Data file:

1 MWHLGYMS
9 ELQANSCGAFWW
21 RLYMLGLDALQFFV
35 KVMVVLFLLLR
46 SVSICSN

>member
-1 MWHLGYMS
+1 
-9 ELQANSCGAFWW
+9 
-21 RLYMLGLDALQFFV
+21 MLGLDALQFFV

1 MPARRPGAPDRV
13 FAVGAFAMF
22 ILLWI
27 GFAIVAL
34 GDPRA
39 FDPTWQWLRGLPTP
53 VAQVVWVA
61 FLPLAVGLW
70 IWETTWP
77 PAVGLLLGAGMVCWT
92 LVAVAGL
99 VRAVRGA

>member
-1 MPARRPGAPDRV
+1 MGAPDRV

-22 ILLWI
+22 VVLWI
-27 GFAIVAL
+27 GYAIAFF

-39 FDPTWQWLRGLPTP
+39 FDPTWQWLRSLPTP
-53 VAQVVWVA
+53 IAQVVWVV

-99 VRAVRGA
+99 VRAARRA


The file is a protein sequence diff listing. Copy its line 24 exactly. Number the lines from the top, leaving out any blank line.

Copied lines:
99 VRAVRGA